Click, Watch, Buy: YouTube's Spending Spell

Published on
 •  9 mins read
How watching EDC and Gadget videos ruined my finances and

Caught in the Web: YouTube Algorithms and Impulse Buys

Imagine this: You're browsing YouTube and stumble upon an Everyday Carry (EDC) video from your favorite YouTuber. You start thinking about which tools, and apps made them so successful. And now you are curious and hooked on the video.

Maybe it is a great video, maybe not. It does not matter. Because now you are hooked and watched that whole thing. At the time you were watching this video, nothing happened. You watched it, and it was fun, but now the great curse and blessing of the digital world comes into the picture: recommendation algorithms.

You have watched and liked that EDC video, now every third video will be EDC, even from YouTubers you don't follow or have never seen before. Intrigued, you start exploring these videos, and before you know it, you're trapped! We like to think we possess self-control, but often, we don't—and I'm no exception.

I'm not a saint; I can control myself in some situations, but not all. However, when bombarded with engaging animations and high-energy videos, one can't control it for long.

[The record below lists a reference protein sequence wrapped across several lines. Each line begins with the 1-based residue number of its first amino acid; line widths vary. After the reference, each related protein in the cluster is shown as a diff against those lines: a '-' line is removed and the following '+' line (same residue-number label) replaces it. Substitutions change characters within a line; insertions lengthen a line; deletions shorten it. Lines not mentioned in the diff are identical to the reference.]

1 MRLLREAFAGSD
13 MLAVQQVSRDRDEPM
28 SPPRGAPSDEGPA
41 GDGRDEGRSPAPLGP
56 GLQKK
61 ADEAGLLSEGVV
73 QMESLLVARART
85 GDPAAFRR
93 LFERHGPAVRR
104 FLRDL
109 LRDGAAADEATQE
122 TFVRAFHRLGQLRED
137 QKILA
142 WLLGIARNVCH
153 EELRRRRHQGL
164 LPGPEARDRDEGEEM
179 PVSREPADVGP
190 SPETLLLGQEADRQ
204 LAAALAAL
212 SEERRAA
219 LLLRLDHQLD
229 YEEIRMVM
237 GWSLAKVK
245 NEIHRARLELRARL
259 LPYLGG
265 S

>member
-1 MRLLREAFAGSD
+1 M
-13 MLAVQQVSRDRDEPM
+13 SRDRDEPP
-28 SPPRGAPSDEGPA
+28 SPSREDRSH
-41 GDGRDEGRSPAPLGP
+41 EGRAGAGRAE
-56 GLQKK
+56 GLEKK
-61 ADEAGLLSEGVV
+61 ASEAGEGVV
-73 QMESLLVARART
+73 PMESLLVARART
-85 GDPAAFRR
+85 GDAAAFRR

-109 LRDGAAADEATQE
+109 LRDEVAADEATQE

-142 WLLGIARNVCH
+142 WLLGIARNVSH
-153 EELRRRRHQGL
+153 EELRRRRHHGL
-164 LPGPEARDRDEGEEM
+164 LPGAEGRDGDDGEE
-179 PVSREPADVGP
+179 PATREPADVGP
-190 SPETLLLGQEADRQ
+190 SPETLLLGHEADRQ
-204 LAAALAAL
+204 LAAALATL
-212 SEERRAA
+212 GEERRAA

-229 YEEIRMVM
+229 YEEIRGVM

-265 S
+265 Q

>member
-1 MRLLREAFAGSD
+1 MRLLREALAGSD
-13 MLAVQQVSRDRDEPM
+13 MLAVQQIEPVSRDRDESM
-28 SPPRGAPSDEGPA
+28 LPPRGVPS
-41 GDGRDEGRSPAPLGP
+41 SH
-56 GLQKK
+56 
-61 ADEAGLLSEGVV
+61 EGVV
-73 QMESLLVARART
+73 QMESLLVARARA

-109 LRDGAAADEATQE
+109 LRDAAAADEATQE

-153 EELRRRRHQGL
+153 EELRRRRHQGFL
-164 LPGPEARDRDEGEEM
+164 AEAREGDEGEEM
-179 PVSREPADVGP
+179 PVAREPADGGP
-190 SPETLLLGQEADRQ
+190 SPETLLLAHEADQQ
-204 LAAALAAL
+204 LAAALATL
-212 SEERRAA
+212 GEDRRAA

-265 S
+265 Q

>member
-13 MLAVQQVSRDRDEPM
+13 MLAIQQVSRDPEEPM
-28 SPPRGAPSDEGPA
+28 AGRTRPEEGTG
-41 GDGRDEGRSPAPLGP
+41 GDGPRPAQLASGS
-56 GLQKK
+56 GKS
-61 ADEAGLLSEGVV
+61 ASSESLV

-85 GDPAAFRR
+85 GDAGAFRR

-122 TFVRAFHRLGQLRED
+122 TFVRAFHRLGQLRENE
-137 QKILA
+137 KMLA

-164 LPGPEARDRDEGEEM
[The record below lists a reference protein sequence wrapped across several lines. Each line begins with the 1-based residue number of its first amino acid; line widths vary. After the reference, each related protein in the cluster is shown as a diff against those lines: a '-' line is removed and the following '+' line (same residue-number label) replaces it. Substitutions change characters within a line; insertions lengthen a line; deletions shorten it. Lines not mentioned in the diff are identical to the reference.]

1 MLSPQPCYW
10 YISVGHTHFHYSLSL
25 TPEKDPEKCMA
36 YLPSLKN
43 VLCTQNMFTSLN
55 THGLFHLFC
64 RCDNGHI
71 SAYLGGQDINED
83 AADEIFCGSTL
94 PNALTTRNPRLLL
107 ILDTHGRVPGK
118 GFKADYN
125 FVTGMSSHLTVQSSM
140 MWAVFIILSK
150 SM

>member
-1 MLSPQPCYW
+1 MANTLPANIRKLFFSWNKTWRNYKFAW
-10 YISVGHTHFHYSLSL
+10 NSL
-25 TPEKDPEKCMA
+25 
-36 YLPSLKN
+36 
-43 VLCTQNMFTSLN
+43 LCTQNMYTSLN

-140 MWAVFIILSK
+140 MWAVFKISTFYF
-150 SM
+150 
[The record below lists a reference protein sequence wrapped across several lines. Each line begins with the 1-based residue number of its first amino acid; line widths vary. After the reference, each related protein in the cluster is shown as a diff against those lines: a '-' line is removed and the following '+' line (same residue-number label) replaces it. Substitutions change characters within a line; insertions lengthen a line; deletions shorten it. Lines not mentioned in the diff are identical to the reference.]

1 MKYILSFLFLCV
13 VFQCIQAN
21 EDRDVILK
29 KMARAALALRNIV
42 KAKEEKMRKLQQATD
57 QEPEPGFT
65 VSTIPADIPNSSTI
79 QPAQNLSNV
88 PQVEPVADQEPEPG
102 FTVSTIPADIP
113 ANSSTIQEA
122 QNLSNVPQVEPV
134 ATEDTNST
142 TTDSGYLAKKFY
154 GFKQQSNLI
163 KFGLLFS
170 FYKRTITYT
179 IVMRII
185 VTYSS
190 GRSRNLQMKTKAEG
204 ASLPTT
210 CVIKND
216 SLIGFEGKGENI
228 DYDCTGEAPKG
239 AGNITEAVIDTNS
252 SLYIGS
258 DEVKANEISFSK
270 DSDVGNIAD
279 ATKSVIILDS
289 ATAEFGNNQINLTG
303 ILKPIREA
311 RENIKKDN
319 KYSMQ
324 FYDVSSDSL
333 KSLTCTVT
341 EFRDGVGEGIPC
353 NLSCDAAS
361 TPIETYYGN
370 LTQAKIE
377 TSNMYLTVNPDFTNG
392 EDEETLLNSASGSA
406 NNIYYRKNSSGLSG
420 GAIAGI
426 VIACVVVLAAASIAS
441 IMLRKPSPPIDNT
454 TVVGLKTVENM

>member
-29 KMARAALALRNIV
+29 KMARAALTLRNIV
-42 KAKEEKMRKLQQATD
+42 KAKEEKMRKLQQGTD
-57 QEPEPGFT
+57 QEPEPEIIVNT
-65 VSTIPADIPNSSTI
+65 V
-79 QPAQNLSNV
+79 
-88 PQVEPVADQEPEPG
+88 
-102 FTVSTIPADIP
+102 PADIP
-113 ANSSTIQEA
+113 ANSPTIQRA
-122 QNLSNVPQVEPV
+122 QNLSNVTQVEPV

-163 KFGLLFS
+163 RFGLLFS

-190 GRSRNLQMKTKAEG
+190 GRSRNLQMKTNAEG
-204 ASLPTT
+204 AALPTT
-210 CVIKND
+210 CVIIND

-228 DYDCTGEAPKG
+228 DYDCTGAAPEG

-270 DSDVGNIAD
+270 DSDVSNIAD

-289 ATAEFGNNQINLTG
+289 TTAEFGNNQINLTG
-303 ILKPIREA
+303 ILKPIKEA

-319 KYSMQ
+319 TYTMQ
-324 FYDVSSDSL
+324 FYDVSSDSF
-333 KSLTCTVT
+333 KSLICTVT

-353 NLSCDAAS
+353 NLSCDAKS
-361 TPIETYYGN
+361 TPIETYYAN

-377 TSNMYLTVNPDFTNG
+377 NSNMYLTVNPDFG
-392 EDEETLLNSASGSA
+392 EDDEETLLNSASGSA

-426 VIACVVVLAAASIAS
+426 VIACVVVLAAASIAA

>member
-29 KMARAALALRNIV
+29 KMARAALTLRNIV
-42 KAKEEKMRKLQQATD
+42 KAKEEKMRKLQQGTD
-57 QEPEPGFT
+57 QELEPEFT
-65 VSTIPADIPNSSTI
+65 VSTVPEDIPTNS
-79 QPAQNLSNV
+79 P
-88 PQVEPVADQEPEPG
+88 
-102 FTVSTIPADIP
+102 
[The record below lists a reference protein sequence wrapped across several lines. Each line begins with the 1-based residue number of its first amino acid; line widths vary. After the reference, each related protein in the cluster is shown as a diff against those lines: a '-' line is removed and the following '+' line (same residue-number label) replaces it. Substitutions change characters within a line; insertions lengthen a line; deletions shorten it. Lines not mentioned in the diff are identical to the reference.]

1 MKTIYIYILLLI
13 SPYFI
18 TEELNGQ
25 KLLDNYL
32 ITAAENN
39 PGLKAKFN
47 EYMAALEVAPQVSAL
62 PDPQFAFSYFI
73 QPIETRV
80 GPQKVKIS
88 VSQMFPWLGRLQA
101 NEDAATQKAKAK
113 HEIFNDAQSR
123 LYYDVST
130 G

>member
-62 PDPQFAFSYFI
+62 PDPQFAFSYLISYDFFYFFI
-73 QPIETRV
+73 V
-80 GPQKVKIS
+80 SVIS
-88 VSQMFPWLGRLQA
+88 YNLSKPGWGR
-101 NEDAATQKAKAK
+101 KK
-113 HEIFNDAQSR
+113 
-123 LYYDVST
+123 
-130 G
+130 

You now know the tools, devices, and apps these successful YouTubers use, and you start dreaming of a life as a YouTuber, equipped with all these gadgets—even though you haven’t recorded a single video. Deep down, we know we don't need these new, fancy tools, and we won't use them more than a few times after purchase. But we still buy them!

I was tempted as well to buy these items because I want the fame and recognition these individuals have. I am not traveling much, damn I don't even go out that much. Then, why the fuck do I need EDC items? I keep wondering, "I’m not a vlogger, photographer, or filmmaker—why the hack I keep browsing these camera websites?"

Everyday Carry Items

Watching a review of the latest tech or a new phone or camera is fine; it's harmless. But when we watch videos like "My Everyday Carry (EDC) of 2023" or "Products I Use Daily," we start thinking that if we could just get our hands on these products, we might achieve their level of success and fame. We lie to ourselves, saying, "My life will be amazing," "I will be as successful as them," or "People will recognize my worth."